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Tuesday, May 10

  1. page trace-driven-simulation-alt edited ... The trace-driven simulation approach presented here is based on the original model provided by…
    ...
    The trace-driven simulation approach presented here is based on the original model provided by Professor Kemper but is simplified for the sake of comprehension and (hopefully) speed of execution. The project uses an external C++ library to load the trace data from a binary file, which means that, given a trace consisting of floating point values encoded as character strings, the values must be packed contiguously into a binary file before they can be used by the project. I have included a sample Python script that performs such a transformation, packing the values into their binary representation according to the native byte order, size, and alignment of the machine on which it is executed:
    {pack.py}
    ...
    to your newline-delimited, character-encoded trace
    ...
    I/O redirection.
    A link to the trace-driven simulation project is provided below:
    {project2_trace.tar.gz}
    The source code for the external library is included in the Trace subdirectory of the main project directory. The library will need to be built outside of Möbius, as Möbius provides no facility for compiling custom libraries. A Makefile is not provided, though the library can be built easily by executing the following commands in the source directory:
    g++ -c trace.cpp
    ar cq libtrace.a *.o
    The library contains only two functions, initIATs() and nextIAT(). The initIATs() function is called by the Custom Initialization section of the TDAP atomic model. It takes a single argument, indicating the path to your binary-encoded trace data, which will likely need to be modified for your purposes. The nextIAT() function returns the next interarrival time from your trace as in an iterator pattern, though when it reaches the end of your trace, it restarts again from the beginning. The nextIAT() function is called to provide a value for the Deterministic distribution which governs the firing of the IATs activity in the TDAP atomic model.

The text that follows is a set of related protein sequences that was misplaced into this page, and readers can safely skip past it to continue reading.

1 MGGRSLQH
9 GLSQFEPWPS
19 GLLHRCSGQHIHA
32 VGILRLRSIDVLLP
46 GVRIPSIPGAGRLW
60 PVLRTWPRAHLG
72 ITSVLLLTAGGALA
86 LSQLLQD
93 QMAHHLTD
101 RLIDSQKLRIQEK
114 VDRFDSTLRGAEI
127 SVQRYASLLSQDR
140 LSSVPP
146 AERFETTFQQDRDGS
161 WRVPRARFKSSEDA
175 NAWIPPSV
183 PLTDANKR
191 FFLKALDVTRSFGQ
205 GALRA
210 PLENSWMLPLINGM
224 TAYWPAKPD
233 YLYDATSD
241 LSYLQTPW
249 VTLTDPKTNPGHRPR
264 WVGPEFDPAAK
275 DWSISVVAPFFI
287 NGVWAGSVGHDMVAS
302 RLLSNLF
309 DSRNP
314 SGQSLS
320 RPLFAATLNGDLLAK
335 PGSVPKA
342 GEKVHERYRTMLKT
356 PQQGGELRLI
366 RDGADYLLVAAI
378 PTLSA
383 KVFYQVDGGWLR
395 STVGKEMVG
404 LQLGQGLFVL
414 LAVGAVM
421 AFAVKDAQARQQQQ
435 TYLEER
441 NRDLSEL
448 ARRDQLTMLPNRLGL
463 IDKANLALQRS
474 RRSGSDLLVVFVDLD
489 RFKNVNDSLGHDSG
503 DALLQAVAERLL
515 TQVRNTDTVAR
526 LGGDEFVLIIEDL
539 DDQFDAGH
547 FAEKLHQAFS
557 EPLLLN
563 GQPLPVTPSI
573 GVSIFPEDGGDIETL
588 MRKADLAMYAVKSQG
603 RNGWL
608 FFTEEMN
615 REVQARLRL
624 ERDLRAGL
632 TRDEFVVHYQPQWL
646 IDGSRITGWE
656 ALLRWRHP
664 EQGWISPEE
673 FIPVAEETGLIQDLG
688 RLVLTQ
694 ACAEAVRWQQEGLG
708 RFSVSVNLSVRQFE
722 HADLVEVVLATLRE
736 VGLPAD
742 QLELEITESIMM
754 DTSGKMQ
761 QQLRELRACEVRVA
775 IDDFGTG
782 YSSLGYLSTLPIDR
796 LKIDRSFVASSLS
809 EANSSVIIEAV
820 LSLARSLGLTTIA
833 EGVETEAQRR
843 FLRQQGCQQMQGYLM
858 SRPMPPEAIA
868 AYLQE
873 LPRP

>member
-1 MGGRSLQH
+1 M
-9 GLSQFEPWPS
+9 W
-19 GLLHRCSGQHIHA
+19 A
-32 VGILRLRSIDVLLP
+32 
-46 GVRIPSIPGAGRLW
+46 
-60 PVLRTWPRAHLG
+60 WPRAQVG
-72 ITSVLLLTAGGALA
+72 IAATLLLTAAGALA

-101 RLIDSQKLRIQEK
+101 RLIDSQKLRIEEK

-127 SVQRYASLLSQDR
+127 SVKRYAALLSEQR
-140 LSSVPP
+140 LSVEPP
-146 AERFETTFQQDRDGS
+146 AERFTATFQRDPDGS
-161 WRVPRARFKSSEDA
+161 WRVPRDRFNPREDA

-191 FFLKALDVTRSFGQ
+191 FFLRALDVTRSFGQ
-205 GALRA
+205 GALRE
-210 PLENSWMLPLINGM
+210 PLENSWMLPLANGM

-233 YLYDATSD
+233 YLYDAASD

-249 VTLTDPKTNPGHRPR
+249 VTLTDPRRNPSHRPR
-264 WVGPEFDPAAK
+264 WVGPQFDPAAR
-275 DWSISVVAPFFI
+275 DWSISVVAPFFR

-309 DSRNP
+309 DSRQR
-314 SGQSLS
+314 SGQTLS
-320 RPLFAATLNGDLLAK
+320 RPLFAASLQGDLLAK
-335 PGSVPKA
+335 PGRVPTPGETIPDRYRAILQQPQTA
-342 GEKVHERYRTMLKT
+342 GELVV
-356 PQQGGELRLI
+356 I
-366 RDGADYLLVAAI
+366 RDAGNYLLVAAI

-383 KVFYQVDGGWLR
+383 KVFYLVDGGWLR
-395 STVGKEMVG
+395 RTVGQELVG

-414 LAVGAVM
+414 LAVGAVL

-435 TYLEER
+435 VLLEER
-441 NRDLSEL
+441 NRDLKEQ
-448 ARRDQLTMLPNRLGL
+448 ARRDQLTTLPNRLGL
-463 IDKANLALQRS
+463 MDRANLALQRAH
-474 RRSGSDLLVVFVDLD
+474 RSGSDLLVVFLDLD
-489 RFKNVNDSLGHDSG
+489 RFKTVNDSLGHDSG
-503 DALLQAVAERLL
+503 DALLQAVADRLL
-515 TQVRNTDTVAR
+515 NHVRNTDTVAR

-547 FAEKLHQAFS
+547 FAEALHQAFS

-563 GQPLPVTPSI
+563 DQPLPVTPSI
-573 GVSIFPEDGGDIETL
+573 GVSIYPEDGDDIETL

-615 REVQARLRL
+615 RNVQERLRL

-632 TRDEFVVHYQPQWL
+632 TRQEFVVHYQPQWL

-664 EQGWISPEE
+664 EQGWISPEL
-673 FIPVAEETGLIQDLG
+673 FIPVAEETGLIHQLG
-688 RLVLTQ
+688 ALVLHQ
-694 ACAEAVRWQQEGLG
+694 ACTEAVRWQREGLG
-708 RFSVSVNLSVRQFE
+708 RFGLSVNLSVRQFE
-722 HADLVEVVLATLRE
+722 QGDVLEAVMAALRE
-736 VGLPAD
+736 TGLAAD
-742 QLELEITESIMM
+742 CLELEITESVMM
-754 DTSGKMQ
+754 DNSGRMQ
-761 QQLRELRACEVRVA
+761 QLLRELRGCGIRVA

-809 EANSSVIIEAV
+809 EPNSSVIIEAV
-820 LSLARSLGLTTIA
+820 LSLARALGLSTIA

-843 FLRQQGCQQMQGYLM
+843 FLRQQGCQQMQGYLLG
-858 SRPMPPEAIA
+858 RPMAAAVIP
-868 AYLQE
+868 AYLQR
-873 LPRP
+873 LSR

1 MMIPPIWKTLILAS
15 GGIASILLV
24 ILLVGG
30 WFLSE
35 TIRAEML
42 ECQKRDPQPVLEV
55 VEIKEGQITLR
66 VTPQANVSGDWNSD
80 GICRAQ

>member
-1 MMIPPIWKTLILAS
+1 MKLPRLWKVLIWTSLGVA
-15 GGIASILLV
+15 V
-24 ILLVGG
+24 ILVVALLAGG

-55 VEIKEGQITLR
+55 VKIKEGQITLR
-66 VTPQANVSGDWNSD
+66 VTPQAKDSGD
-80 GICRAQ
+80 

The steady-state simulation solver TraceSimulation executes a series experiments to calculate statistics like average utilization, average queue length, and the probability that the queue length will exceed a certain threshold for a range of values specified by the study TraceStudy.

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    12:27 pm
  2. page trace-driven-simulation-alt edited Alternative Trace-Driven Simulation The trace-driven simulation approach presented here is base…

    Alternative Trace-Driven Simulation
    The trace-driven simulation approach presented here is based on the original model provided by Professor Kemper but is simplified for the sake of comprehension and (hopefully) speed of execution. The project uses an external C++ library to load the trace data from a binary file, which means that, given a trace consisting of floating point values encoded as character strings, the values must be packed contiguously into a binary file before they can be used by the project. I have included a sample Python script that performs such a transformation, packing the values into their binary representation according to the native byte order, size, and alignment of the machine on which it is executed:
    {pack.py}
    The script expects a single command-line argument indicating the path to your character-encoded trace data. The binary encoding of your data is dumped to standard out, so it will need to be redirected to a file using standard command-line I/O redirection.

    (view changes)
    11:24 am
  3. file pack.py uploaded
    10:52 am
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